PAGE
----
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Anh ngữ đặc biệt: World Oil Prices

Saturday, December 13, 201412:00 AM(View: 1675)

Published on Jan 8, 2015

Học tiếng Anh hiệu quả, nhanh chóng: http://www.facebook.com/HocTiengAnhVOA, http://www.voatiengviet.com/section/h.... Nếu không vào được VOA, xin hãy vào http://vn3000.com để vượt tường lửa. Các chương trình học tiếng Anh miễn phí của VOA (VOA Learning English for Vietnamese) có thể giúp bạn cải tiến kỹ năng nghe và phát âm, hiểu rõ cấu trúc ngữ pháp, và sử dụng Anh ngữ một cách chính xác. Xem thêm: http://www.facebook.com/VOATiengViet

Luyện nghe nói và học từ vựng tiếng Anh qua video. Xem các bài học kế tiếp: https://www.youtube.com/playlist?list...

Econ: Luyện nghe nói tiếng Anh qua video: Chương trình học tiếng Anh của VOA: Special English Economics Report. Xin hãy vào http://www.voatiengviet.com/section/h... để xem các bài kế tiếp.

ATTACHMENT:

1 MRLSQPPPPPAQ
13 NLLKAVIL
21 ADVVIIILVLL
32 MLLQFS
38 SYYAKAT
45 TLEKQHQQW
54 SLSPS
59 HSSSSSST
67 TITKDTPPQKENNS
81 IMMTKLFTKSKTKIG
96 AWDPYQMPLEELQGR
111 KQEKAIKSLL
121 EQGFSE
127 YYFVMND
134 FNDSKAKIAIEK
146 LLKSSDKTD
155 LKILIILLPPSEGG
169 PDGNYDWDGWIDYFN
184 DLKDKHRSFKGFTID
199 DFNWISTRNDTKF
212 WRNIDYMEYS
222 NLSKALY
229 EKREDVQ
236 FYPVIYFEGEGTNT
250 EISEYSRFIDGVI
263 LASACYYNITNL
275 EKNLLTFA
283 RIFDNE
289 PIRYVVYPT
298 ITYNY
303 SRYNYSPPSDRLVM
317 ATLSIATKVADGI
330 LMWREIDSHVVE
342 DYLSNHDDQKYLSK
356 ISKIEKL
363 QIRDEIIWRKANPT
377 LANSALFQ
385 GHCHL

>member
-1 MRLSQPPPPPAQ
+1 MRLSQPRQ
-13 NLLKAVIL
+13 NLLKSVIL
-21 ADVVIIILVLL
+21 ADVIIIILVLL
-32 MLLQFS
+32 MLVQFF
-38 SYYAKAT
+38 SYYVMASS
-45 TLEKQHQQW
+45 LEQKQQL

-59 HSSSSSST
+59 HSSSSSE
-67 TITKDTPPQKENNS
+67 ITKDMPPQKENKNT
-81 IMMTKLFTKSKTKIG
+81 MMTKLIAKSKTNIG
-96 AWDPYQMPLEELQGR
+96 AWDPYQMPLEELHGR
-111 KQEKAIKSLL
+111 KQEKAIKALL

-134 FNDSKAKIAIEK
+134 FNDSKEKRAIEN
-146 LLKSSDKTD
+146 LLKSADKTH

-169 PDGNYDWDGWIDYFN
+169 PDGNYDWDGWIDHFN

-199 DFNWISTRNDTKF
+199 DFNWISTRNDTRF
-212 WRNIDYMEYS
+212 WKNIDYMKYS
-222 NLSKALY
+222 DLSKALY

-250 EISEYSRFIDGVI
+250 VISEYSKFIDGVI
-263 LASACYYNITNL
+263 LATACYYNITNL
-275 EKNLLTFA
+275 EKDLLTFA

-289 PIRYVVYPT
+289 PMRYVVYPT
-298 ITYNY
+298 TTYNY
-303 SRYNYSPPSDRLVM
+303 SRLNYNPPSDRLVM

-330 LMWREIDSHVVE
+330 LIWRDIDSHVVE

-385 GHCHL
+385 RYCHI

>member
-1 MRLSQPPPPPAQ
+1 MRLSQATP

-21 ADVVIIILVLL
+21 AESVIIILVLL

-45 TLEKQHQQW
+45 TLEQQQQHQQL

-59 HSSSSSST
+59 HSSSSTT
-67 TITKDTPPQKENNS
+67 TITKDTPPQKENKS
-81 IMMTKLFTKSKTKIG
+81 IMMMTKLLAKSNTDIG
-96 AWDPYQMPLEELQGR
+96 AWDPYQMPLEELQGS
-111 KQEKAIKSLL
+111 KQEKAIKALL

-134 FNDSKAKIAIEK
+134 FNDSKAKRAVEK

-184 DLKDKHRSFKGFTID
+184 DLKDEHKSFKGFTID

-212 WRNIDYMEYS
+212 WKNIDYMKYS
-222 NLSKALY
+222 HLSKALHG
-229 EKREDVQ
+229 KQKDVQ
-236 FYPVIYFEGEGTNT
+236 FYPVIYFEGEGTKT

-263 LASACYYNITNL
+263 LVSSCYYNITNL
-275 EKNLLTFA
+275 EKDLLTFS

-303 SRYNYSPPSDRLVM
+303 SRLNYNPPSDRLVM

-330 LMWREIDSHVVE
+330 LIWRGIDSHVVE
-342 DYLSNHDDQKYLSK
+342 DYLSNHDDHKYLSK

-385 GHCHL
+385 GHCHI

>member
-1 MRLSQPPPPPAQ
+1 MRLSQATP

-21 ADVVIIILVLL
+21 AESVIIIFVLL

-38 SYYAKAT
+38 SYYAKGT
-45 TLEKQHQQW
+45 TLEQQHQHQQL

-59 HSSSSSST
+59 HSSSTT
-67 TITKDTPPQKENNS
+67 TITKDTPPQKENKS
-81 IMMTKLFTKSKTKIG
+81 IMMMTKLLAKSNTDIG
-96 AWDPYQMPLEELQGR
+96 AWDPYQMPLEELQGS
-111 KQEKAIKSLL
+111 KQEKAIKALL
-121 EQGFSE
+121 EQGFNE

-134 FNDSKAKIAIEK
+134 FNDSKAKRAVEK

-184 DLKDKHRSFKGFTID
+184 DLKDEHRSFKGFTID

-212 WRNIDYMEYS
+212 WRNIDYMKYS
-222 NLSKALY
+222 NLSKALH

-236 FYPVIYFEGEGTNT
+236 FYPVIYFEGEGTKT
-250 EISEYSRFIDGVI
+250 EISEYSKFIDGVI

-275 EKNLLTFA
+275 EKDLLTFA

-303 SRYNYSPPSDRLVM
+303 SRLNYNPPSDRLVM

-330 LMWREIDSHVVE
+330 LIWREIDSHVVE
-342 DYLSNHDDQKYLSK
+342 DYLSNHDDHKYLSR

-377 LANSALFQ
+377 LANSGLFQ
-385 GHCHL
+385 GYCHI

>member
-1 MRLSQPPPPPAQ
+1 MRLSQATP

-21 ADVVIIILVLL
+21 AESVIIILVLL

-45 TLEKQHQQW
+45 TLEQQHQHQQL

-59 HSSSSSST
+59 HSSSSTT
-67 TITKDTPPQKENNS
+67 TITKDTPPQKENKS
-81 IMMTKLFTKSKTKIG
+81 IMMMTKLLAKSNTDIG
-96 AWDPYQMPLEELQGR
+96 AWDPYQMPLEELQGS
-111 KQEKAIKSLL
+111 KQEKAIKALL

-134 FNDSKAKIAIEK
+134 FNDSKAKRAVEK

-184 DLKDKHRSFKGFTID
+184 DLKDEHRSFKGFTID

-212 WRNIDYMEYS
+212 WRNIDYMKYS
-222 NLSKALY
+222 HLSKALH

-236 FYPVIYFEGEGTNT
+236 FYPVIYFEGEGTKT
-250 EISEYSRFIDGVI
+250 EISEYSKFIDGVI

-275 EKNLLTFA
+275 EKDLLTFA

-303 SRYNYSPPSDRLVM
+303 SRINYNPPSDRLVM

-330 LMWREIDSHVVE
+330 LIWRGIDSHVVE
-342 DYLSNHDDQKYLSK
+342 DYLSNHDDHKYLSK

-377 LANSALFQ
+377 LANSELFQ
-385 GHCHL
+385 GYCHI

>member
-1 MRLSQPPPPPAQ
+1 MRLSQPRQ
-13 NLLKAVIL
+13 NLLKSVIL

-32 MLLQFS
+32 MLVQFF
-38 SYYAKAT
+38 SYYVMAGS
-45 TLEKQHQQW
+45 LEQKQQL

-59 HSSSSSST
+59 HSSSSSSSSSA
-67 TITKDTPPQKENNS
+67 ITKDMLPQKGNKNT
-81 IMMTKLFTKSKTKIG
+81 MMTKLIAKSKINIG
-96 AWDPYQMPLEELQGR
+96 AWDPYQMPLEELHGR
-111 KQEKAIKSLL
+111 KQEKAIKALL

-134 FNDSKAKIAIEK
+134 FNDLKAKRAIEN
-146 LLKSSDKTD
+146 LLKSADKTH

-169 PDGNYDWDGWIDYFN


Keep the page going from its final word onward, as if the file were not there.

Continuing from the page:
Today we tell you more about the effects of falling oil prices. Lower demand for oil and too much supply have sent prices to their lowest levels in five years. Last week, the Organization of Petroleum Exporting Countries decided to keep oil production at current levels. Lower oil prices are causing economic hardship in some oil producing nations. Officials in those countries are exploring ways to cut government spending. The president of Venezuela said last week that he and other government officials should take pay cuts as part of budget reductions. The Reuters news service says the reductions are meant to answer lost oil income. Reuters says 96 percent of Venezuela’s export earnings come from oil sales. The nation also has among the highest inflation rates in Latin America. Russia, another big oil exporter, is also facing problems. The nation’s economic development ministry recently predicted that the Russian economy will shrink by eight-tenths of a percent in 2015. Russian money has lost about 40 percent of its value this year compared to the American dollar. Observers have blamed the drop partly on falling profits from oil exports. Economists also say lower oil prices are helping economies in Asia. In a recent report, Fitch Ratings said China and most major Asian economies would effectively earn more money from continued lower oil prices. Thailand spends 15 percent of its national income on oil. Thailand, Malaysia and Indonesia all are moving to reduce oil price supports, which are often a major part of government spending

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